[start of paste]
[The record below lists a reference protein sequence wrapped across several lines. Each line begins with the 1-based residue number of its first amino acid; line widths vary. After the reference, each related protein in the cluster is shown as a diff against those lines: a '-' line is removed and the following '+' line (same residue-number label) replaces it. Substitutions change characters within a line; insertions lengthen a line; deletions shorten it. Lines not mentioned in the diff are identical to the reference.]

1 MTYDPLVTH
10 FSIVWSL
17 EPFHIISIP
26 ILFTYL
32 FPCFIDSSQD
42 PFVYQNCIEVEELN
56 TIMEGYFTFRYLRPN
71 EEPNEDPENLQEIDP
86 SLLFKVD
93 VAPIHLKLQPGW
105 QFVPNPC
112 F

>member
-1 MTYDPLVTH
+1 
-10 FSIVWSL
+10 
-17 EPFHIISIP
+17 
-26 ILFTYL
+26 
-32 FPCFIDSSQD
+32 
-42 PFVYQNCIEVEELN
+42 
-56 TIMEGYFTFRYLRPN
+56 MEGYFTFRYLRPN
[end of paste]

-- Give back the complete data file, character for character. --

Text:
[The record below lists a reference protein sequence wrapped across several lines. Each line begins with the 1-based residue number of its first amino acid; line widths vary. After the reference, each related protein in the cluster is shown as a diff against those lines: a '-' line is removed and the following '+' line (same residue-number label) replaces it. Substitutions change characters within a line; insertions lengthen a line; deletions shorten it. Lines not mentioned in the diff are identical to the reference.]

1 MTYDPLVTH
10 FSIVWSL
17 EPFHIISIP
26 ILFTYL
32 FPCFIDSSQD
42 PFVYQNCIEVEELN
56 TIMEGYFTFRYLRPN
71 EEPNEDPENLQEIDP
86 SLLFKVD
93 VAPIHLKLQPGW
105 QFVPNPC
112 F

>member
-1 MTYDPLVTH
+1 
-10 FSIVWSL
+10 
-17 EPFHIISIP
+17 
-26 ILFTYL
+26 
-32 FPCFIDSSQD
+32 
-42 PFVYQNCIEVEELN
+42 
-56 TIMEGYFTFRYLRPN
+56 MEGYFTFRYLRPN